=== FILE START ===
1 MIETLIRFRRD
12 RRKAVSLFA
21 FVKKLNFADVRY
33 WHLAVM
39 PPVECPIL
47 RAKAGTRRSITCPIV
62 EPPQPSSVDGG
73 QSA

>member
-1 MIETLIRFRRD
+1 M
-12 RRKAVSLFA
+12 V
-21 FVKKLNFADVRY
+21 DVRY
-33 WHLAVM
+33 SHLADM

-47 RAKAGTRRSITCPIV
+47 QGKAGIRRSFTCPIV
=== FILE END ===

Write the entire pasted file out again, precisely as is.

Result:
1 MIETLIRFRRD
12 RRKAVSLFA
21 FVKKLNFADVRY
33 WHLAVM
39 PPVECPIL
47 RAKAGTRRSITCPIV
62 EPPQPSSVDGG
73 QSA

>member
-1 MIETLIRFRRD
+1 M
-12 RRKAVSLFA
+12 V
-21 FVKKLNFADVRY
+21 DVRY
-33 WHLAVM
+33 SHLADM

-47 RAKAGTRRSITCPIV
+47 QGKAGIRRSFTCPIV